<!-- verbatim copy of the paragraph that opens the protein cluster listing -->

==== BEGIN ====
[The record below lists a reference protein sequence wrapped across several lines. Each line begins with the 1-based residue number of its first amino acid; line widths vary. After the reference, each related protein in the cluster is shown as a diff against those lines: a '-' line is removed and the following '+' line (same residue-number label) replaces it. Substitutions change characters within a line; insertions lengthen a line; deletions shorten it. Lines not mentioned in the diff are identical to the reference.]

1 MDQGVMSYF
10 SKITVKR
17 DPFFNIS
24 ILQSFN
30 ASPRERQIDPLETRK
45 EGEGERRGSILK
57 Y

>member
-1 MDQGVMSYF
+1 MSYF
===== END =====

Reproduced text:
[The record below lists a reference protein sequence wrapped across several lines. Each line begins with the 1-based residue number of its first amino acid; line widths vary. After the reference, each related protein in the cluster is shown as a diff against those lines: a '-' line is removed and the following '+' line (same residue-number label) replaces it. Substitutions change characters within a line; insertions lengthen a line; deletions shorten it. Lines not mentioned in the diff are identical to the reference.]